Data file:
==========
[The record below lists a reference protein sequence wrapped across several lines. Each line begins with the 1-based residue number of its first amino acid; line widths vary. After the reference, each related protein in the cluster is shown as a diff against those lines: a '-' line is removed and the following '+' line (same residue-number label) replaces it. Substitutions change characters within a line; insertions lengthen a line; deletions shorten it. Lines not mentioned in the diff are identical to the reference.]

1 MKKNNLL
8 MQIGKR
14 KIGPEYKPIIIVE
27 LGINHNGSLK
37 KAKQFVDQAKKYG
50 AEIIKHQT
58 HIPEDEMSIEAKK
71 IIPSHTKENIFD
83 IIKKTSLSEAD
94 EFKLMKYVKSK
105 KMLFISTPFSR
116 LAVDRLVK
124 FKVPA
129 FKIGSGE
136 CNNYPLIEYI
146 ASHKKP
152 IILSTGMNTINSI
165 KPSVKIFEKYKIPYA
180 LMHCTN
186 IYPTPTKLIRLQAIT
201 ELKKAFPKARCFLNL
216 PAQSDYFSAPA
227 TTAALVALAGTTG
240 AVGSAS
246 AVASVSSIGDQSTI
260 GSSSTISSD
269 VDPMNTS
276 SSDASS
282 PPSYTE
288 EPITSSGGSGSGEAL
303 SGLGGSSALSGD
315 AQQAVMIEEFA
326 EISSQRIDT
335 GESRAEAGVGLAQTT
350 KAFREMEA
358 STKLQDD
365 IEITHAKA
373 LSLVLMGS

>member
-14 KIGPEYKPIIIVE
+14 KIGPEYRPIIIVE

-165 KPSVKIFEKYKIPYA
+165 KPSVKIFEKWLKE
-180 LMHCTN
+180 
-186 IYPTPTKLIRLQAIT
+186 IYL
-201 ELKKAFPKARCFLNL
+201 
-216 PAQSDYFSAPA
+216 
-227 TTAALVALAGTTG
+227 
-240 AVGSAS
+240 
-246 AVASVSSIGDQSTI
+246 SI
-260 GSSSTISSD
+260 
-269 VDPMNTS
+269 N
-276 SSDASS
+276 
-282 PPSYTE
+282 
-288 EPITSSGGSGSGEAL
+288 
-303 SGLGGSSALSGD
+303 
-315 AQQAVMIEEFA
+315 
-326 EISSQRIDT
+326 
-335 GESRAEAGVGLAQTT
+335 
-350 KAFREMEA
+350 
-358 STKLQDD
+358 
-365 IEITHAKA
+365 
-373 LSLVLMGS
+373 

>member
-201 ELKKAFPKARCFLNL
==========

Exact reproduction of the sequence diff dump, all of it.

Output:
[The record below lists a reference protein sequence wrapped across several lines. Each line begins with the 1-based residue number of its first amino acid; line widths vary. After the reference, each related protein in the cluster is shown as a diff against those lines: a '-' line is removed and the following '+' line (same residue-number label) replaces it. Substitutions change characters within a line; insertions lengthen a line; deletions shorten it. Lines not mentioned in the diff are identical to the reference.]

1 MKKNNLL
8 MQIGKR
14 KIGPEYKPIIIVE
27 LGINHNGSLK
37 KAKQFVDQAKKYG
50 AEIIKHQT
58 HIPEDEMSIEAKK
71 IIPSHTKENIFD
83 IIKKTSLSEAD
94 EFKLMKYVKSK
105 KMLFISTPFSR
116 LAVDRLVK
124 FKVPA
129 FKIGSGE
136 CNNYPLIEYI
146 ASHKKP
152 IILSTGMNTINSI
165 KPSVKIFEKYKIPYA
180 LMHCTN
186 IYPTPTKLIRLQAIT
201 ELKKAFPKARCFLNL
216 PAQSDYFSAPA
227 TTAALVALAGTTG
240 AVGSAS
246 AVASVSSIGDQSTI
260 GSSSTISSD
269 VDPMNTS
276 SSDASS
282 PPSYTE
288 EPITSSGGSGSGEAL
303 SGLGGSSALSGD
315 AQQAVMIEEFA
326 EISSQRIDT
335 GESRAEAGVGLAQTT
350 KAFREMEA
358 STKLQDD
365 IEITHAKA
373 LSLVLMGS

>member
-14 KIGPEYKPIIIVE
+14 KIGPEYRPIIIVE

-165 KPSVKIFEKYKIPYA
+165 KPSVKIFEKWLKE
-180 LMHCTN
+180 
-186 IYPTPTKLIRLQAIT
+186 IYL
-201 ELKKAFPKARCFLNL
+201 
-216 PAQSDYFSAPA
+216 
-227 TTAALVALAGTTG
+227 
-240 AVGSAS
+240 
-246 AVASVSSIGDQSTI
+246 SI
-260 GSSSTISSD
+260 
-269 VDPMNTS
+269 N
-276 SSDASS
+276 
-282 PPSYTE
+282 
-288 EPITSSGGSGSGEAL
+288 
-303 SGLGGSSALSGD
+303 
-315 AQQAVMIEEFA
+315 
-326 EISSQRIDT
+326 
-335 GESRAEAGVGLAQTT
+335 
-350 KAFREMEA
+350 
-358 STKLQDD
+358 
-365 IEITHAKA
+365 
-373 LSLVLMGS
+373 

>member
-201 ELKKAFPKARCFLNL